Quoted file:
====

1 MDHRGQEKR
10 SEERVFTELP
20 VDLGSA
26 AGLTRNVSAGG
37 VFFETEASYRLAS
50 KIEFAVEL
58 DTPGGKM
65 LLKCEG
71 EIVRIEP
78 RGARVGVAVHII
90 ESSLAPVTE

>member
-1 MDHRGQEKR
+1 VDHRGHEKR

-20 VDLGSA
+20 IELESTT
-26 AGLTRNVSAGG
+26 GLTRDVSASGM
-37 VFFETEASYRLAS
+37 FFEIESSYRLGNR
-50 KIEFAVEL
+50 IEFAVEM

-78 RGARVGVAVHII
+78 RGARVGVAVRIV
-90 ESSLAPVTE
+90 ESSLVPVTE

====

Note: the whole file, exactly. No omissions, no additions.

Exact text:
1 MDHRGQEKR
10 SEERVFTELP
20 VDLGSA
26 AGLTRNVSAGG
37 VFFETEASYRLAS
50 KIEFAVEL
58 DTPGGKM
65 LLKCEG
71 EIVRIEP
78 RGARVGVAVHII
90 ESSLAPVTE

>member
-1 MDHRGQEKR
+1 VDHRGHEKR

-20 VDLGSA
+20 IELESTT
-26 AGLTRNVSAGG
+26 GLTRDVSASGM
-37 VFFETEASYRLAS
+37 FFEIESSYRLGNR
-50 KIEFAVEL
+50 IEFAVEM

-78 RGARVGVAVHII
+78 RGARVGVAVRIV
-90 ESSLAPVTE
+90 ESSLVPVTE